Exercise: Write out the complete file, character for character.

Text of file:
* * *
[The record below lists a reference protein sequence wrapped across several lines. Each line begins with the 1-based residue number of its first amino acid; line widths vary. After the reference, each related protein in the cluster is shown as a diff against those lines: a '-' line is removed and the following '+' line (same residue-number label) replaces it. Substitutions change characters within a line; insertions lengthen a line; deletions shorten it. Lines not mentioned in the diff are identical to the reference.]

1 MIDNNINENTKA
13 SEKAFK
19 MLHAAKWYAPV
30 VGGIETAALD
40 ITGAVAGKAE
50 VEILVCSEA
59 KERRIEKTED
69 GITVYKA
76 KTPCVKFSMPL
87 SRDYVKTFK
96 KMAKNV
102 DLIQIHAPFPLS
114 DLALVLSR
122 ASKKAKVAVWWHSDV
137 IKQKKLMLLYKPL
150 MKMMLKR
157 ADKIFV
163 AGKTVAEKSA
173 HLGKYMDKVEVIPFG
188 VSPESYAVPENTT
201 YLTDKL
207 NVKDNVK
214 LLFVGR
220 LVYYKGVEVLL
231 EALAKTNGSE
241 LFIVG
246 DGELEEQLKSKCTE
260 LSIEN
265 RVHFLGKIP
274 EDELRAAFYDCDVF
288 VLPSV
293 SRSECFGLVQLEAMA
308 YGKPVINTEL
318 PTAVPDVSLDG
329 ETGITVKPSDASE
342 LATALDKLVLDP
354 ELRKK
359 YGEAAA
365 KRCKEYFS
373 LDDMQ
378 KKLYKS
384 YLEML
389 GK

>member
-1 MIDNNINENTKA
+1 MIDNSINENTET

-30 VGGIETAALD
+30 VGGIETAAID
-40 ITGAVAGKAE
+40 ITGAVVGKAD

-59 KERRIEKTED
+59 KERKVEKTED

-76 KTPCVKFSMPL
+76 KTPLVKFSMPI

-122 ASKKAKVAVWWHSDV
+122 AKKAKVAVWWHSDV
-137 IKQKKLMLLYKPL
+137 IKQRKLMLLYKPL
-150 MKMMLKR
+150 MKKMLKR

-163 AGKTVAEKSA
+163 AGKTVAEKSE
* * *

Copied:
[The record below lists a reference protein sequence wrapped across several lines. Each line begins with the 1-based residue number of its first amino acid; line widths vary. After the reference, each related protein in the cluster is shown as a diff against those lines: a '-' line is removed and the following '+' line (same residue-number label) replaces it. Substitutions change characters within a line; insertions lengthen a line; deletions shorten it. Lines not mentioned in the diff are identical to the reference.]

1 MIDNNINENTKA
13 SEKAFK
19 MLHAAKWYAPV
30 VGGIETAALD
40 ITGAVAGKAE
50 VEILVCSEA
59 KERRIEKTED
69 GITVYKA
76 KTPCVKFSMPL
87 SRDYVKTFK
96 KMAKNV
102 DLIQIHAPFPLS
114 DLALVLSR
122 ASKKAKVAVWWHSDV
137 IKQKKLMLLYKPL
150 MKMMLKR
157 ADKIFV
163 AGKTVAEKSA
173 HLGKYMDKVEVIPFG
188 VSPESYAVPENTT
201 YLTDKL
207 NVKDNVK
214 LLFVGR
220 LVYYKGVEVLL
231 EALAKTNGSE
241 LFIVG
246 DGELEEQLKSKCTE
260 LSIEN
265 RVHFLGKIP
274 EDELRAAFYDCDVF
288 VLPSV
293 SRSECFGLVQLEAMA
308 YGKPVINTEL
318 PTAVPDVSLDG
329 ETGITVKPSDASE
342 LATALDKLVLDP
354 ELRKK
359 YGEAAA
365 KRCKEYFS
373 LDDMQ
378 KKLYKS
384 YLEML
389 GK

>member
-1 MIDNNINENTKA
+1 MIDNSINENTET

-30 VGGIETAALD
+30 VGGIETAAID
-40 ITGAVAGKAE
+40 ITGAVVGKAD

-59 KERRIEKTED
+59 KERKVEKTED

-76 KTPCVKFSMPL
+76 KTPLVKFSMPI

-122 ASKKAKVAVWWHSDV
+122 AKKAKVAVWWHSDV
-137 IKQKKLMLLYKPL
+137 IKQRKLMLLYKPL
-150 MKMMLKR
+150 MKKMLKR

-163 AGKTVAEKSA
+163 AGKTVAEKSE